Posted by Daniel Harper at 17/07/2018 11:55:32
The Kent and Medway clinical commissioning groups (CCGs) strive to provide patients with high quality, cost-effective and compassionate care.
Over the years it has emerged that not all treatments routinely offered by the NHS are effective or good value for money. We have to ensure we spend the money available to us to achieve maximum benefit for our population.
Therefore, we have a thorough and meticulous process, led by doctors and other health professionals, to review the evidence for specific treatments, and put in place criteria if appropriate.
The policy on hernia surgery, including criteria for the circumstances under which patients should be routinely referred for surgery, was agreed through this process and reviewed in 2015.
Clinicians undertaking the review considered national guidance, professional society guidelines, the baseline position (with respect to activity, costs and expenditure), other CCGs’ policies, evidence of safety, clinical- and cost-effectiveness and the views of local experts. They took into account 2013 guidance on hernias from the Royal College of Surgeons of England, the Association of Surgeons of Great Britain and Ireland, and The British Hernia Society. Their review also looked at the outcomes of clinical trials, and patients’ own reports of their experience. They found insufficient evidence that changing the policy would improve quality of life.
We appreciate that this will be disappointing to some patients but the NHS has a duty to make sure that all patients get the best support and treatment available and that NHS money is spent on items and procedures which are clinically effective and bring clear improvements to patients. We will consider any new evidence as part of a policy review in due course.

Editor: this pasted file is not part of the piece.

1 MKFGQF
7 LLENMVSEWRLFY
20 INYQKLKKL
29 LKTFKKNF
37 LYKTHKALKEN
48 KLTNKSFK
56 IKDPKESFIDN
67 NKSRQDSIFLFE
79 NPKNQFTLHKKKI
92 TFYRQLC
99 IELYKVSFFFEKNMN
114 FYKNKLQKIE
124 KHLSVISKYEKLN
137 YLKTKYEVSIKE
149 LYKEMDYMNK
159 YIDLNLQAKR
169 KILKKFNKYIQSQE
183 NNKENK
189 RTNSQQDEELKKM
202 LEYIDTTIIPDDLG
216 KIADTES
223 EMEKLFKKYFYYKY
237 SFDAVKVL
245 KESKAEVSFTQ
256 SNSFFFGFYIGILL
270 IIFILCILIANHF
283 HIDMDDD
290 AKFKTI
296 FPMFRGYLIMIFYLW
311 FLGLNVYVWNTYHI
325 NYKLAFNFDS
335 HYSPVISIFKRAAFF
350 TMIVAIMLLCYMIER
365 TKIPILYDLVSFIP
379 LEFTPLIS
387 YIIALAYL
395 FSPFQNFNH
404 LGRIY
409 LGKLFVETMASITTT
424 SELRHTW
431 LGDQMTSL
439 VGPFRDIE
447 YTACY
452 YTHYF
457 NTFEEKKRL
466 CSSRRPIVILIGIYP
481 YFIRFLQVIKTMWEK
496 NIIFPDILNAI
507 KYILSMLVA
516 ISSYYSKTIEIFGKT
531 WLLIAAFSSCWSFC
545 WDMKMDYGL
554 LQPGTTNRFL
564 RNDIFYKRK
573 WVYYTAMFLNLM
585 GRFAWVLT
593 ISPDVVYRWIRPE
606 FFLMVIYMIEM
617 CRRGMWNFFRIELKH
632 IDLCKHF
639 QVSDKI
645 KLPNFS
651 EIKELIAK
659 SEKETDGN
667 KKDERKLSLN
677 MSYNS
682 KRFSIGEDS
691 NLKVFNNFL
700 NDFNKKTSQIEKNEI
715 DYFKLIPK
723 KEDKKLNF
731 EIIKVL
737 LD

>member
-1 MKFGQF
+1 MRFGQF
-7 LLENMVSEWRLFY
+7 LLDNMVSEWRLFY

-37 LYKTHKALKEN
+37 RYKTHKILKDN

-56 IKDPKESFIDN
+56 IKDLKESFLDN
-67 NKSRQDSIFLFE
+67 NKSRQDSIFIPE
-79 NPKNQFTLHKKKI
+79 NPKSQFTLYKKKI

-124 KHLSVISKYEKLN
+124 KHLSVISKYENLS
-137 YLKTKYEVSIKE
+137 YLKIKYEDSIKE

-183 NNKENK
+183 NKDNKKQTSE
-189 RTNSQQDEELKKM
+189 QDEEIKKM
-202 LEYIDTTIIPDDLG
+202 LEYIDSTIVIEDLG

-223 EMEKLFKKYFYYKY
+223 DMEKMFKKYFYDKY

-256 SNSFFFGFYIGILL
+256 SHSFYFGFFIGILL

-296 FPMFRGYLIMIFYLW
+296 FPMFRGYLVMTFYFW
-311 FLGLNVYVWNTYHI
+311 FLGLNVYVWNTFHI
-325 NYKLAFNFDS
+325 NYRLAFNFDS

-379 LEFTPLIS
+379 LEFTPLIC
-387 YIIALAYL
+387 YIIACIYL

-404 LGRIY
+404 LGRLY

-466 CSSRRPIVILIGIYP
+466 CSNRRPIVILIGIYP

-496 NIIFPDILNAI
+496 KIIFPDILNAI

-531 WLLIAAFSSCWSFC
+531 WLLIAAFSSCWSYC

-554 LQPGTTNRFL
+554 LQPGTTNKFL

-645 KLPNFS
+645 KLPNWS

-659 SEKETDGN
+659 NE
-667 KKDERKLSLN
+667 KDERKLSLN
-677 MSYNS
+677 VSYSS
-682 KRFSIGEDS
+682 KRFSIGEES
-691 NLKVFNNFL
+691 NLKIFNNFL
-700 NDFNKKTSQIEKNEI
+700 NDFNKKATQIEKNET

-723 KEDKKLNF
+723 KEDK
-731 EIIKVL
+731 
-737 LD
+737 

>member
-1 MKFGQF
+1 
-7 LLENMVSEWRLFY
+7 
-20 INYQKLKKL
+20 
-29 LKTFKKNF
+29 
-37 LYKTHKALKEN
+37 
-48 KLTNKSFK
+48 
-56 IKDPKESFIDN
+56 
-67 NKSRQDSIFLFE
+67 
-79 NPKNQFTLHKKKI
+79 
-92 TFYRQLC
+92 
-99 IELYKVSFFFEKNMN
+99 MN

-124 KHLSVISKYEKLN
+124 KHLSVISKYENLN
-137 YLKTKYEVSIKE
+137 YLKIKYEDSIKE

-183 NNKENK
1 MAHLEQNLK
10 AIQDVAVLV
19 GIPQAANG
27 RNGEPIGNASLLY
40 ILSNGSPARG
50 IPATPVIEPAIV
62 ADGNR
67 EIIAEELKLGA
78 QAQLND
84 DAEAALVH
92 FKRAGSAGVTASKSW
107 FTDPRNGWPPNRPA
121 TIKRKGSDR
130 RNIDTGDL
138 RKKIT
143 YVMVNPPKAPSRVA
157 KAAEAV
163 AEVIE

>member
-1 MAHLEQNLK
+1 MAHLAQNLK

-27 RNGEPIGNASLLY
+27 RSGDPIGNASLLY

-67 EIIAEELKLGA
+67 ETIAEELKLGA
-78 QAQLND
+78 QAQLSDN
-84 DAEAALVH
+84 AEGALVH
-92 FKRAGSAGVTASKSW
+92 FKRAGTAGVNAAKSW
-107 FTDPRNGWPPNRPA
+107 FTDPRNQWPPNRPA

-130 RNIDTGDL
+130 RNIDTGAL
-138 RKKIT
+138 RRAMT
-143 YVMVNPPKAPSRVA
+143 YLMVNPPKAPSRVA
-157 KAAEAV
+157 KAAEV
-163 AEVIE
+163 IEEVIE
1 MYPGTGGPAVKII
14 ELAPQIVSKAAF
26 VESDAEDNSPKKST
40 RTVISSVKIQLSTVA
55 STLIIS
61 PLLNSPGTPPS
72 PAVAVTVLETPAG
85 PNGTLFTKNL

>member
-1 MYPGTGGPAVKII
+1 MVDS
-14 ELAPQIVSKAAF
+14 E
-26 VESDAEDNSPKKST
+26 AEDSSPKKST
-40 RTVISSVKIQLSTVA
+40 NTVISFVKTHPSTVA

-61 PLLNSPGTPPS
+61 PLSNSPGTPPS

Kent and Medway clinical commissioning groups’ policy on access to elective hernia repair in adults has been in place since the formation of the CCGs in 2013.
It states that surgical repair is not routinely funded for asymptomatic or mildly symptomatic inguinal hernias in adults. Adults should be referred for surgical assessment if theydemonstrate pain or discomfort significantly interfering with activities of daily living AND meet at least one of the following:
- A history of incarceration of, or real difficulty reducing, the hernia
- An inguino-scrotal hernia
- Increase in size month to month.
This policy was reviewed by the Kent and Medway Policy Recommendation and Guidance Committee (PRGC) in 2015.
The PRGC is responsible for determining clinical commissioning policy recommendations and, in particular, whether drugs, devices or treatments should be funded by the NHS in Kent and Medway, on the basis of whether they are proven to work well and offer good value for money to the NHS.
The PRGC is composed of primary and secondary care clinicians, pharmacists, a lay member, representatives from CCGs and a public health representative from across Kent and Medway.
Evidence considered by the PRGC included data on patient-reported outcomes (2014/15) whichindicated that quality of life is likely to worsen for 17 to 42 per cent and remain unchanged for 20 to 32 per cent of English patients undergoing surgical repair of groin hernia.
Several large randomised controlled trials indicate that there is no clear benefit of immediate surgery over watchful waiting and vice versa in terms of pain, physical function and complication rates in minimally symptomatic patients. Up to eight per cent of inguinal hernia repair patients may be left with persistent/ chronic pain following surgery.
There is, however, no blanket ban on elective inguinal hernia repair or any of the other healthcare interventions covered by the Kent and Medway policy statements. There is an established mechanism for dealing with individual funding requests (IFRs), in cases where interventions are not routinely funded or a patient does not fulfil the defined eligibility criteria. Clinicians can make individual funding requests on behalf of individual patients.